Page Turns to Chapter 9
Whether comparatively easier or very difficult as is now the case, entering Chapter 9 bankruptcy is a huge step with possible unforeseen negative consequences. For one thing, the judge involved might require asset sales, labor contract renegotiations or other actions the municipality would rather than not be forced to undertake. But once in Chapter 9 protection, some exposure to such risks has to be contemplated. Then too, the stigma attached could hamper future municipal borrowings for many years and thus reduce the ability to provide needed capital intensive services. Being a bankrupt community could make attracting new residents and businesses harder.
This is what we wrote in February of 2010 when the possibility of Harrisburg declaring municipal bankruptcy was rather slim. Eight months later, in October of 2010, the City was declared to be in Act 47 status and fiscally distressed. Since then there has been a coordinator’s recovery plan that was rejected and a mayoral plan that was rejected. There was also a sweeping change to Act 47 that would apply to cities of the third class, of which Harrisburg is one. Then just last night Harrisburg’s City Council voted 4-3 to file for Chapter 9.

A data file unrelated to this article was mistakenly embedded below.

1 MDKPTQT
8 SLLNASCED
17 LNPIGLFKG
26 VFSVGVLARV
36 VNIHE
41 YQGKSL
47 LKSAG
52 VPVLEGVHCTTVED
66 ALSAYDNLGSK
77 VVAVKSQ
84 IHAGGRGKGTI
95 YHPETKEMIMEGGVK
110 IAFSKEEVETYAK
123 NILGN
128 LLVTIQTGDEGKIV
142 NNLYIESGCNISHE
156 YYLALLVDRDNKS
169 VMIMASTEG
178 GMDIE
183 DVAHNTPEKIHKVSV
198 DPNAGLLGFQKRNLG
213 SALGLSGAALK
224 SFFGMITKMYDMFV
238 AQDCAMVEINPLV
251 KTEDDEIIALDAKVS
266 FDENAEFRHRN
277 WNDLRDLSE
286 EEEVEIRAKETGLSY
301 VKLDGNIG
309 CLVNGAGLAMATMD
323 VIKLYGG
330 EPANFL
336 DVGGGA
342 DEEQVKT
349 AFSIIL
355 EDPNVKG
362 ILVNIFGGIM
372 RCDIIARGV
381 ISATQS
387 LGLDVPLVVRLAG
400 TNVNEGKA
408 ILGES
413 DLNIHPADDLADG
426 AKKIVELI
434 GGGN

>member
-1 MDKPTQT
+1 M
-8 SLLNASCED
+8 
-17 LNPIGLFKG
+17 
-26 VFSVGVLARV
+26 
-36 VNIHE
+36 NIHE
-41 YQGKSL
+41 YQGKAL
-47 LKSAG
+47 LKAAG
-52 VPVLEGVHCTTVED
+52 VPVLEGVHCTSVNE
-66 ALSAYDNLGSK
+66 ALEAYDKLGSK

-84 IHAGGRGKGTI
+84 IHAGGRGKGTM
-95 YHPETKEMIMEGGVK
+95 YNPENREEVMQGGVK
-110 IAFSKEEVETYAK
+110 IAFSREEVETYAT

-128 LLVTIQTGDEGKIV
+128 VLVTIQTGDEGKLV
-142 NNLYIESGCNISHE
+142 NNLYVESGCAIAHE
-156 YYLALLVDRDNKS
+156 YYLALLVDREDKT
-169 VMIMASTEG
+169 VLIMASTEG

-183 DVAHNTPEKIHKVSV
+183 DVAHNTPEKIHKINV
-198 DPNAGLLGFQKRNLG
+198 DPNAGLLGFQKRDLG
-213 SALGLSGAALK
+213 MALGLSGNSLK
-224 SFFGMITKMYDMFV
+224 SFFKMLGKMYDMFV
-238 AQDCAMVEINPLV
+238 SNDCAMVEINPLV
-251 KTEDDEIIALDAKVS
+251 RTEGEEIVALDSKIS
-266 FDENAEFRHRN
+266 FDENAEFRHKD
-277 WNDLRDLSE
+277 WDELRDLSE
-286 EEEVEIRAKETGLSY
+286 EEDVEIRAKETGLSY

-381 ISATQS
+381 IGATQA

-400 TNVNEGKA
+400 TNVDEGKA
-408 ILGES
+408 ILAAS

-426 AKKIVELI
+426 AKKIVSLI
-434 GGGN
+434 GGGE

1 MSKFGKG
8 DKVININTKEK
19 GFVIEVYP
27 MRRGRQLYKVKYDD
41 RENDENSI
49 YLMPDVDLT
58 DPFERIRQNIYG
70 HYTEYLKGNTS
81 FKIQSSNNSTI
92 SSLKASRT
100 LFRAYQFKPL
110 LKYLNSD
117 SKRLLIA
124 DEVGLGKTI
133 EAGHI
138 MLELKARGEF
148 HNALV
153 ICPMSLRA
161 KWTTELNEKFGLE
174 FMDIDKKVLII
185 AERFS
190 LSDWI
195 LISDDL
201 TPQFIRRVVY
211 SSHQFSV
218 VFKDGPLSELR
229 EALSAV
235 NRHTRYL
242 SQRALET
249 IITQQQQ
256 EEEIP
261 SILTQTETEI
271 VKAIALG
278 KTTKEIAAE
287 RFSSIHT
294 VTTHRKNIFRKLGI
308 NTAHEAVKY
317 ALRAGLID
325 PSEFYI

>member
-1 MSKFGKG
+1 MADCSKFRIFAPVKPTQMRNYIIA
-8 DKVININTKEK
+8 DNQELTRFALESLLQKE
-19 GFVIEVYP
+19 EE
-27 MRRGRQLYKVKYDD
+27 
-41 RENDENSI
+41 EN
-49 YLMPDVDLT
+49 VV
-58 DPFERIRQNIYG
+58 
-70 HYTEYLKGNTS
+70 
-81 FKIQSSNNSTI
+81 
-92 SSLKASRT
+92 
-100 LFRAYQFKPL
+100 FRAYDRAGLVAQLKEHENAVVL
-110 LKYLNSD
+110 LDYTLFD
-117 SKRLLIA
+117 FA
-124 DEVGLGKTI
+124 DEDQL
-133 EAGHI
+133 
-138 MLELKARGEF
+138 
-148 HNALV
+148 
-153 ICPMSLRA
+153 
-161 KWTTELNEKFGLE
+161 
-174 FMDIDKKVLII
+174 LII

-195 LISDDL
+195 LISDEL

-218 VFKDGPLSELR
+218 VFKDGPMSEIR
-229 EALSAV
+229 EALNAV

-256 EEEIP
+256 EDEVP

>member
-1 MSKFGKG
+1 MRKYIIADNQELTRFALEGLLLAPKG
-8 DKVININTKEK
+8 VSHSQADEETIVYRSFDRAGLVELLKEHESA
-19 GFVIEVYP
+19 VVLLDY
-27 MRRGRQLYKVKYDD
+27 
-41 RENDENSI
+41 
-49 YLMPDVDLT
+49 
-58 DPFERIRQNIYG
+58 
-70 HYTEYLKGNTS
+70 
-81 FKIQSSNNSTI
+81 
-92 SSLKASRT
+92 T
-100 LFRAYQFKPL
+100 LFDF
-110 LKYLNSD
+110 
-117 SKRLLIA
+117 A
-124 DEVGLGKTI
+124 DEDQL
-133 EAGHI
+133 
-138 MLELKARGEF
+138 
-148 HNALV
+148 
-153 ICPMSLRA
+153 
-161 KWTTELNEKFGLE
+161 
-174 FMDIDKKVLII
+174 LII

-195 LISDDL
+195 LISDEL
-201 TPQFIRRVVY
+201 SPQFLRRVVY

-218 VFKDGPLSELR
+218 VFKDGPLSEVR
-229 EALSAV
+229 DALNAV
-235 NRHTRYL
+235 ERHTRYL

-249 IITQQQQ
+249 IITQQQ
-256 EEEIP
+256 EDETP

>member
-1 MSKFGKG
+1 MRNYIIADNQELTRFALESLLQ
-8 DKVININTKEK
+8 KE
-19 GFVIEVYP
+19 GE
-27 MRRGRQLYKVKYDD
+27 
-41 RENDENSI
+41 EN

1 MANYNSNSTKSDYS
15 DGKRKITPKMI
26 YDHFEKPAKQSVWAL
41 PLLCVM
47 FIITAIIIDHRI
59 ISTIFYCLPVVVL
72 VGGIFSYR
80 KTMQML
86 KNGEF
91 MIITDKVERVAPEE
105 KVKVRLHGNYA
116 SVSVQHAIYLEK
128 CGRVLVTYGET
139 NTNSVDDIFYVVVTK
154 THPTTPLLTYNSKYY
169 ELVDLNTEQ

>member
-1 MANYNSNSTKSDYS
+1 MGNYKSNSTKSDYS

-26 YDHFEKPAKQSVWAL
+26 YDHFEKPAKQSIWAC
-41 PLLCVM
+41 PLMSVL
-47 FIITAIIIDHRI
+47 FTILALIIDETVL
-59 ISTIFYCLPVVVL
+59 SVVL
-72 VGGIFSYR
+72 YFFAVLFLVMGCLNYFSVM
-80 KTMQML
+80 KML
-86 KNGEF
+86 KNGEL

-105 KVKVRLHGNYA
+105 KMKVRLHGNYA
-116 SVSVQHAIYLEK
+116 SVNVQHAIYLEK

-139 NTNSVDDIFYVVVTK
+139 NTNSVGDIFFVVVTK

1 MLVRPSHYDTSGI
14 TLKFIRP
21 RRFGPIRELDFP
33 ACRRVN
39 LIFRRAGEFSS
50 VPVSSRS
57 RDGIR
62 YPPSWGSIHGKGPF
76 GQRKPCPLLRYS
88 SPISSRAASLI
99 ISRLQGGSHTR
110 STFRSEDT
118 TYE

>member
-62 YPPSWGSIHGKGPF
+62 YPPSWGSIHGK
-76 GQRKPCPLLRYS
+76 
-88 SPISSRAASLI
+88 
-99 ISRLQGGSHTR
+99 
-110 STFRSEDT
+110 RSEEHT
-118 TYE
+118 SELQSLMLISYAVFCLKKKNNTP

Whether the motion to file or the changes to state law win the day to determine whether Harrisburg can get into a bankruptcy court is probably going to be decided by courts prior to then. Obviously the fact that Council did not like the coordinator’s recommendations to address its structural deficit and debt payments as a result of the City’s relationship to the financing of a trash incineration facility moved them closer to this point. The coordinator’s plan stated that to avoid bankruptcy the City would need "cooperation from its creditors, a consensual debt solution, and immediate reopening of labor contracts". If the matter does make it in front of a bankruptcy judge it is a good possibility that a solution would hinge upon similar themes.